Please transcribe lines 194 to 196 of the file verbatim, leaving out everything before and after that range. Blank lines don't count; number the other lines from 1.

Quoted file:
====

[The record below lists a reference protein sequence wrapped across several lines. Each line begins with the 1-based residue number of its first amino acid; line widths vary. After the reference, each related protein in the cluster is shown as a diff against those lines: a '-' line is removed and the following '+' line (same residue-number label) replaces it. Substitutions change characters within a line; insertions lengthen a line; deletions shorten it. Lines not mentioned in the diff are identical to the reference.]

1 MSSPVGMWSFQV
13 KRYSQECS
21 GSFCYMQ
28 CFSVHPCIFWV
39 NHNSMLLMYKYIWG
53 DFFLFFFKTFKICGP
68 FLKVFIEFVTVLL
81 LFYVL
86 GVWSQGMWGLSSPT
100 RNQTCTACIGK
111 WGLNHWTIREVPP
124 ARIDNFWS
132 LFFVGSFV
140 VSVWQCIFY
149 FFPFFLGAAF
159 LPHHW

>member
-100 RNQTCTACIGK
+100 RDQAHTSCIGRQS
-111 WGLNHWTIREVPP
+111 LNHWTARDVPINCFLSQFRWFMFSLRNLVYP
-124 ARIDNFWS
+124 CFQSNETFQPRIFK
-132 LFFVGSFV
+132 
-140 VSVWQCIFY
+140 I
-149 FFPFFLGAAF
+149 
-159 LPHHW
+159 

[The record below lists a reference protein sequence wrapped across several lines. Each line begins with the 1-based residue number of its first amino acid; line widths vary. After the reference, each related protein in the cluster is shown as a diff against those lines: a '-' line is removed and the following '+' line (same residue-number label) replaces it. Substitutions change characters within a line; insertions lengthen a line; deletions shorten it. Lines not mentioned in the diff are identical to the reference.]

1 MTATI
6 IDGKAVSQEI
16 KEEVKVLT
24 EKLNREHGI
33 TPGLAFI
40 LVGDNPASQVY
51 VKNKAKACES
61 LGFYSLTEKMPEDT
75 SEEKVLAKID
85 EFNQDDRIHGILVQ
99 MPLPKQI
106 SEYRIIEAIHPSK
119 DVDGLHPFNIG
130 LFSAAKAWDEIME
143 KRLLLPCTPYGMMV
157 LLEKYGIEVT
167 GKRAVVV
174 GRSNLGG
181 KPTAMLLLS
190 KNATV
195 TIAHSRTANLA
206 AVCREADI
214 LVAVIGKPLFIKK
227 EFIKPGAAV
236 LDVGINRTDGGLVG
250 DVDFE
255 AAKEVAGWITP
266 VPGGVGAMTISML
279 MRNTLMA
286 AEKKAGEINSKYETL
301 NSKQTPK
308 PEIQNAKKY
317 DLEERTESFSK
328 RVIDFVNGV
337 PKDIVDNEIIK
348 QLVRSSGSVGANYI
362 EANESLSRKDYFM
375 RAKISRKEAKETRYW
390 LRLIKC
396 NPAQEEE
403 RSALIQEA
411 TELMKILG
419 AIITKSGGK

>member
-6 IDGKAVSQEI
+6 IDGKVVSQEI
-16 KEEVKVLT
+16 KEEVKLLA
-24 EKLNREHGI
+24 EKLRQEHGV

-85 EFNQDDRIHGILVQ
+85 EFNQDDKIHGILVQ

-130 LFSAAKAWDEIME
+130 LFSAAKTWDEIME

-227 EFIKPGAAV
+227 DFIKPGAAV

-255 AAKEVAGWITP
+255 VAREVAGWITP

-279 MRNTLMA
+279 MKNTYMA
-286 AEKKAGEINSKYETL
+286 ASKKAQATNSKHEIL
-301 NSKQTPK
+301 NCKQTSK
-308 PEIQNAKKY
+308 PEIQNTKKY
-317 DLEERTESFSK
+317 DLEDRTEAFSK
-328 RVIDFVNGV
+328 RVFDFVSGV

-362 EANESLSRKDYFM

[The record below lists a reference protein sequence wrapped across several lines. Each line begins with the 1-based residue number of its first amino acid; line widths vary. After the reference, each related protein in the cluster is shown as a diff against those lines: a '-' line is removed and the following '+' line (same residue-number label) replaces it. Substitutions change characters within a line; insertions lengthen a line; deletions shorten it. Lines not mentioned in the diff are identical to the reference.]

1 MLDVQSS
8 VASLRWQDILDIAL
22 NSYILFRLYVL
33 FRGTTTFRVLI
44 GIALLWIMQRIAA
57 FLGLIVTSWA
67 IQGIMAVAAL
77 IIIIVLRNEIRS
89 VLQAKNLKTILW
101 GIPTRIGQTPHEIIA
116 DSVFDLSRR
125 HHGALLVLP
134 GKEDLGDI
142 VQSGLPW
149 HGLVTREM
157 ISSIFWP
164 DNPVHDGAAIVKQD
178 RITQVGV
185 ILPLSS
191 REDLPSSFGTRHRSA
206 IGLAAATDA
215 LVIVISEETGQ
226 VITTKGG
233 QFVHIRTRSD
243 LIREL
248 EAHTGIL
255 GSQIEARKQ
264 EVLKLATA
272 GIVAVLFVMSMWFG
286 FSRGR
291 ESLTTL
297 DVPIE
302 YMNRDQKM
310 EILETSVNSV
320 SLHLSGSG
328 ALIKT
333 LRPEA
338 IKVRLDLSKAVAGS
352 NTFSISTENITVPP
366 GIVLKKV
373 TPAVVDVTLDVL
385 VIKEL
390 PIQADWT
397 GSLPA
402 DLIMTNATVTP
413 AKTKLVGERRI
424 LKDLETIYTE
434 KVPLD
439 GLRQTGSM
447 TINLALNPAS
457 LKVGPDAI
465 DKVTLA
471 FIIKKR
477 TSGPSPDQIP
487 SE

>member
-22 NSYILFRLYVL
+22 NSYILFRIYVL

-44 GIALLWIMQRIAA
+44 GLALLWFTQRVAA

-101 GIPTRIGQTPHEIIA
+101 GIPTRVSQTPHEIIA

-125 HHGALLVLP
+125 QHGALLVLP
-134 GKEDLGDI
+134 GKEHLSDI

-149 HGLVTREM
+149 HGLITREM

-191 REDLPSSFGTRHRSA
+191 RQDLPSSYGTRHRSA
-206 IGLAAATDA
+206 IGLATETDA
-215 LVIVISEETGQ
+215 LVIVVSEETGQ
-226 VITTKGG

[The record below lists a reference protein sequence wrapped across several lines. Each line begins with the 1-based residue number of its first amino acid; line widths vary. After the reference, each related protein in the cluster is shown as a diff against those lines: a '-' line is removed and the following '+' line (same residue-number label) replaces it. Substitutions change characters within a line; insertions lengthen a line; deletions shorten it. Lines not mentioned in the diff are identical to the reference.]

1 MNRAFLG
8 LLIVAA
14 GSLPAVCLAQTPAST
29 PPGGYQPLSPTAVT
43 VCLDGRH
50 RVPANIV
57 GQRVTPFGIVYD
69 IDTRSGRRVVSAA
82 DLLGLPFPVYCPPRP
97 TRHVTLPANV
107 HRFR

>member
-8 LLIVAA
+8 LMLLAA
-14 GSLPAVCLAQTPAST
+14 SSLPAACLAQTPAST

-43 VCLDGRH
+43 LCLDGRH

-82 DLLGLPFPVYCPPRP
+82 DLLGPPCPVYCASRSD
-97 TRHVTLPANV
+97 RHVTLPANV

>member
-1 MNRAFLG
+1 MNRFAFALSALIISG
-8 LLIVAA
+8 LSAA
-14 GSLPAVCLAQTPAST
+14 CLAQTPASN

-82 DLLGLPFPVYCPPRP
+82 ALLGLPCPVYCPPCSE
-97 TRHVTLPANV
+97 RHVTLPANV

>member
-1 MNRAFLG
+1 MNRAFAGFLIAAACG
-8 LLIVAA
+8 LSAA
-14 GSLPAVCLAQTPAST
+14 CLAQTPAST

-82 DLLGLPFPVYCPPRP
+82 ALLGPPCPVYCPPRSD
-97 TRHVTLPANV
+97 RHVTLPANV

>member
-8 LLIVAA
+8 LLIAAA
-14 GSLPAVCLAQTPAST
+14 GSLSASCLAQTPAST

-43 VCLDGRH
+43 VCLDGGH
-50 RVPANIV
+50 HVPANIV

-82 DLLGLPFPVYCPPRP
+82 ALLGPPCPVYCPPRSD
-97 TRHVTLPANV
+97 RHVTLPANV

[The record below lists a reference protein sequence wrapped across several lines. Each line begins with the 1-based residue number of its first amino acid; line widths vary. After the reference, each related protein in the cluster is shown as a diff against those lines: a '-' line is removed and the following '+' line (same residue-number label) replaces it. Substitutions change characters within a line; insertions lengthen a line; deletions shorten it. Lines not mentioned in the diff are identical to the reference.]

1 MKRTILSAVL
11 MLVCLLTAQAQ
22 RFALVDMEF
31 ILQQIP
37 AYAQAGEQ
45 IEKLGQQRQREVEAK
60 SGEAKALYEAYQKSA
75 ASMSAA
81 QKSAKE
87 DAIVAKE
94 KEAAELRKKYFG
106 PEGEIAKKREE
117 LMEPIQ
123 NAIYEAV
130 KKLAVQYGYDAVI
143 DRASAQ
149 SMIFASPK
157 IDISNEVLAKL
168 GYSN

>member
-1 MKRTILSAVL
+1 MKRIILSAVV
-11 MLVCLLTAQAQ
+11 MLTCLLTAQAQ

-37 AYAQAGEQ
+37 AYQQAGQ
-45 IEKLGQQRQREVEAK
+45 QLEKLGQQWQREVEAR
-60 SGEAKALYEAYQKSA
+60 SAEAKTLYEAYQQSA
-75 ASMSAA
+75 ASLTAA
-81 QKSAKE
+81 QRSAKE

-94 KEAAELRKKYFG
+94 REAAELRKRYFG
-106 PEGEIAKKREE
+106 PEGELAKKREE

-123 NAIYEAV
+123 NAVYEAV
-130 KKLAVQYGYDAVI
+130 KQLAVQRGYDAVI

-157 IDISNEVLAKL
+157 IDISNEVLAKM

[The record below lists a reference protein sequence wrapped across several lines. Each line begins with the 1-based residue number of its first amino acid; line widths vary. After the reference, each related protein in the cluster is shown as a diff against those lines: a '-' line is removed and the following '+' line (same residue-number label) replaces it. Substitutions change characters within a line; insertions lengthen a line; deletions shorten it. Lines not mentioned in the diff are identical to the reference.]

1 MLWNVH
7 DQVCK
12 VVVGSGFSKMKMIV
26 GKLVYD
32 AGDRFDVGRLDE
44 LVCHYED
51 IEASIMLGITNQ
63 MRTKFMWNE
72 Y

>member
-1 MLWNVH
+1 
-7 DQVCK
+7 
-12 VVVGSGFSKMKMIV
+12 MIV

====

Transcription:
-8 LLIVAA
+8 LMLLAA
-14 GSLPAVCLAQTPAST